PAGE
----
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Monday, May 4, 2015

new gender neutral title 'Mx' is to join the honorifics 'Mr, Mrs, Miss and Ms' !!!!

Mrs? Or is that Ms, Miss? -  Getting married? What do you call yourself now? -  some years back, there was this article in BBC news at a time when the  European Parliament  caused "outrage" in the British press by  publishing a pamphlet asking staff to refrain from using the titles Miss or Mrs.

Mrs has been a commonly used English honorific used for women, usually for those who are married and who do not instead use another title (or rank), such as Dr, Professor, Lady, Dame, Baroness, etc.  Mrs originated as a contraction of the honorific Mistress, the feminine of Mister, or Master, which was originally applied to both married and unmarried women. The split into Mrs for married women from Miss has been in vogue for centuries. It is rare for Mrs to be written in a non-abbreviated form.   The plural of Mrs is from the French: Mesdames. This may be used as-is in written correspondence, or it may be abbreviated Mmes.
Crowds at Marina – photo has nothing to do with post !!

That decision of European Parliament asking staff to refrain using titles Mrs or Miss drew severe criticism.  "Ludicrous", one Tory MEP told the Daily Mail. "Political correctness gone mad", he continued. Another, in the Daily Telegraph, branded it a "waste of taxpayers' money". It is more than 30 years since Ms began to gain ground among a US feminist movement keen to find a title which did not denote a woman's marital status. Decades later - while being a Ms might be seen in Brussels as simple as being, well, a Mr - many elsewhere are less keen to catch on. Being a Ms is, frankly, unheard-of in some quarters.
"I don't think it's very helpful," said Charles Kidd, editor of Debretts Peerage and Baronetage - the guide to aristocracy. "I was brought up to address a married woman as Mrs John Smith, for example." Being a Ms isn't always plain sailing - with the most mundane tasks often turned into an exhausting battle of principle.

For example, attempting to take out insurance, this conversation is likely to follow:
"Name?", "Jane Smith".           
"Marital status?", "married". "Address Mrs Smith?".
"Actually I'm a Ms, Mrs Smith is my mother."
Momentary silence.
Then: "I'm sorry, if you're married you can only be a Mrs. The system won't allow another title."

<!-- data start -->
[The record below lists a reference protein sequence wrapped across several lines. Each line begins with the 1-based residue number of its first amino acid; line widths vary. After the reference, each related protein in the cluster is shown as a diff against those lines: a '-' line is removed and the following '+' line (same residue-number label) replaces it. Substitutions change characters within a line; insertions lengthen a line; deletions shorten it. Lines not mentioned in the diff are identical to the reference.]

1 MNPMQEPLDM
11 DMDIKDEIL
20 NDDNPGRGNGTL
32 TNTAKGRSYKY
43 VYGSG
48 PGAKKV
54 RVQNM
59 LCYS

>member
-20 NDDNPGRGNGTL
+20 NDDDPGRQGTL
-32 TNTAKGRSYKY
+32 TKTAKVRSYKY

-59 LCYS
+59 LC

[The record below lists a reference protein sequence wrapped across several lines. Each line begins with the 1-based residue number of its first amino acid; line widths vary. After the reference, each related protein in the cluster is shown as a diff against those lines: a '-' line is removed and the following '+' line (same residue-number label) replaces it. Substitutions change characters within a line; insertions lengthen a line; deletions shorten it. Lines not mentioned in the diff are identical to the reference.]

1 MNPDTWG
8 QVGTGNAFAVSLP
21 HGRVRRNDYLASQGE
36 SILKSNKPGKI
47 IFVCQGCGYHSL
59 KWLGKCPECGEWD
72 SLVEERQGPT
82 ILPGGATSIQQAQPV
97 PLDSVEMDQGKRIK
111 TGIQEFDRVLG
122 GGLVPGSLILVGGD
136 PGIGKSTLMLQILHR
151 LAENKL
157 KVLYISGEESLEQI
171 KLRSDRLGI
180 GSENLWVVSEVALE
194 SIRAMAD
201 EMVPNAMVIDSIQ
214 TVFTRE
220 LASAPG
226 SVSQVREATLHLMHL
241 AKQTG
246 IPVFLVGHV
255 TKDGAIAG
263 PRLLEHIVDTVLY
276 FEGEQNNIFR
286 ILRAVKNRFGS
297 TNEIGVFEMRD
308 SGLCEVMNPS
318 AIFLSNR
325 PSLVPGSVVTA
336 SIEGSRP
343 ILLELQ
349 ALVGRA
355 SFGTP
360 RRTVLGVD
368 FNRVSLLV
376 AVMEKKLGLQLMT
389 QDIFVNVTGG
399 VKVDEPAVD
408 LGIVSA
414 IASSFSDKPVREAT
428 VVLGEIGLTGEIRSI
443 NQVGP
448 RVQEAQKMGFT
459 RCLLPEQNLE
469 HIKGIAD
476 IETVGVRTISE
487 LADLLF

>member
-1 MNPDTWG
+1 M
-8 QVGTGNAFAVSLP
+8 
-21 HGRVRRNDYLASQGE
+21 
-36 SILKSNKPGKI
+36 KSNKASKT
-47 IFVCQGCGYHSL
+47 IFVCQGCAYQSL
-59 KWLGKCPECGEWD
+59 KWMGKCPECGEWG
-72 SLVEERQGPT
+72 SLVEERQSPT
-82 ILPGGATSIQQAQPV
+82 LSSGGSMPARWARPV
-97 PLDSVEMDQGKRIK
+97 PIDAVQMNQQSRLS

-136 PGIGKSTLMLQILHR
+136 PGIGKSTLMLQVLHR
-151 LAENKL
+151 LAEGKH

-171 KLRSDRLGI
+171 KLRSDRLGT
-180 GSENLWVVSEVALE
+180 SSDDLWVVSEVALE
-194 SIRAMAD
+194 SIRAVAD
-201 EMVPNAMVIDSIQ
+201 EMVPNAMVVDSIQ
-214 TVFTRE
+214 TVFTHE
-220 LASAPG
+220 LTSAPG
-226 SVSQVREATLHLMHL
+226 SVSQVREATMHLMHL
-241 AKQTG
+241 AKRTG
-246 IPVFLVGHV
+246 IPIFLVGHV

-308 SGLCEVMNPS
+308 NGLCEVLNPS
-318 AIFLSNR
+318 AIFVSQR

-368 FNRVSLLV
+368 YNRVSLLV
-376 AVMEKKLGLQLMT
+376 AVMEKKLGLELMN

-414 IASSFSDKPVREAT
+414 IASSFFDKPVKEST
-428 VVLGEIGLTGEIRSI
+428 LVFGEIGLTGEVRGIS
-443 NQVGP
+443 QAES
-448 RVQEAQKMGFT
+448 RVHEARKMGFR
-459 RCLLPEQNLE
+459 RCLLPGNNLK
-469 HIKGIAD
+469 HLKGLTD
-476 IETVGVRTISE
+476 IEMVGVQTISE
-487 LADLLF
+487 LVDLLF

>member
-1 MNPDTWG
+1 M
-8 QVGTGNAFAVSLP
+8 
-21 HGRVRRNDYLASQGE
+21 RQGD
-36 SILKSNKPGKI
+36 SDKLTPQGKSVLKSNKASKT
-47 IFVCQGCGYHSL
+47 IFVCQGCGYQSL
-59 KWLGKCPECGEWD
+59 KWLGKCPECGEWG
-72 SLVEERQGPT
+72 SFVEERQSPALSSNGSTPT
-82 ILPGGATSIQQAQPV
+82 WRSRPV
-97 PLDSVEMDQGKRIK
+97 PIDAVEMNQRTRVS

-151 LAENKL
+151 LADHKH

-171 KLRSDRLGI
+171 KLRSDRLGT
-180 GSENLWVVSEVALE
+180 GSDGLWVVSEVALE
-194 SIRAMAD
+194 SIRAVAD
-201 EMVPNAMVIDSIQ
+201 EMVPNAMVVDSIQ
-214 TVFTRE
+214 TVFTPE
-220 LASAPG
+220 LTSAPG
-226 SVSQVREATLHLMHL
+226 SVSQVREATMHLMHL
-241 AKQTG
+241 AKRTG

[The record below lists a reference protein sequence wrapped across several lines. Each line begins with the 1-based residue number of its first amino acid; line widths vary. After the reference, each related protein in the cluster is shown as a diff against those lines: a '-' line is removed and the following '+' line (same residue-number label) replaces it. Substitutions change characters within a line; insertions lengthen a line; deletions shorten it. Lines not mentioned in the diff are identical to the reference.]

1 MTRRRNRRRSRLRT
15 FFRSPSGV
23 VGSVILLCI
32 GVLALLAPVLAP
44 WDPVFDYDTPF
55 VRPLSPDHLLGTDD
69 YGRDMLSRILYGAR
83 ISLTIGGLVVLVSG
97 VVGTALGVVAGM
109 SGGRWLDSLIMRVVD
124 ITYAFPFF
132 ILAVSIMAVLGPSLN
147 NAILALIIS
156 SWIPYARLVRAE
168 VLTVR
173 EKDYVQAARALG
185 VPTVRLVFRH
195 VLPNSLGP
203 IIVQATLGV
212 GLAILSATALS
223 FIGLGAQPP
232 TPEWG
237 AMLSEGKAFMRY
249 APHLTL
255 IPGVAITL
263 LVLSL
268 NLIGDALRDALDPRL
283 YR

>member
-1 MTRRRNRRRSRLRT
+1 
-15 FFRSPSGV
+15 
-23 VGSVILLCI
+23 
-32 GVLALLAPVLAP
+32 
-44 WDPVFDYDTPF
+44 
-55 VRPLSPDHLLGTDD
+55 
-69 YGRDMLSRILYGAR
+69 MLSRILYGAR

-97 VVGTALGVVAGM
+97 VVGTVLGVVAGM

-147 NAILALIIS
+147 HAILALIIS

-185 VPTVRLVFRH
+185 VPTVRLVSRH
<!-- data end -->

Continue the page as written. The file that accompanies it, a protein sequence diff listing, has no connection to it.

Again, her dealings with insurers have also had their moments. "I found that married women were given a different premium to unmarried women. Yet, because men are Mr and so they couldn't tell their marital status, there was no change."

For some a title which indicated a woman's relationship to a man was simply "archaic" – to them the  marital status being known at work is by no means helpful. Moving away -  how would you complete Mr, Mrs, Miss ...................... and ... Mx – know what it is ? 

MailOnline reports that a  new gender neutral title 'Mx' is to join the honorifics 'Mr, Mrs, Miss and Ms' on driving licences and other official documents, the first change to officially recognised titles in decades. Royal Mail, high street banks, government departments and some universities all now accept Mx which is used by transgender people or other individuals who do not identify with a particular gender. The title has been added, without fanfare, to official forms and databases and is under consideration by the Oxford English Dictionary for inclusion in its next edition.

Assistant editor of the dictionary, Johnathan Dent, was quoted by the Sunday Times as saying the move towards Mx was a sign of the English language's ability to adapt to an ever-changing society.   He said titles, whether on online drop-down boxes or elsewhere, tended to be formal and enforce traditional relationships such as those between husband and wife, as in Mr and Mrs, or even profession such as Dr or Lord. 'This is something new,' the assistant editor said.  Oxford University introduced the title last year and has explained that it is 'the most commonly used and recognised gender neutral title'

The Royal Mail has said it introduced Mx as an option for those registering online following requests from customers two years ago. It has been rolling out the title across all of its online applications since then. Barclays was one of the first high street banks to offer the Mx title and its customers can now use the title on their credit and debit cards, correspondence, cheques and with online banking. Royal Bank of Scotland, Halifax, Santander, Natwest, and the Co-Operative Bank have started using the title and HSBC has introduced Mx for some customers and is in the process of including it for all its customers.

The title first appeared in the US publication 'Single Parent Magazine' in 1977. Mr. Dent explains that the honorific was first called for by those with gender politics as their primary concern. They wished to see Mx replace Mr, Miss and Mrs which they viewed as discriminatory. In the late 1990s it became more associated with those identifying themselves as neither male nor female. 'Most people pronounce it as "Mux,"' is stated -  that it is said with a sort of schwa sound in the middle but a lot of people just spell it out.

With regards – S. Sampathkumar
4th May 2015

The first part of the post credits BBC and Mx part it is DailyMail.

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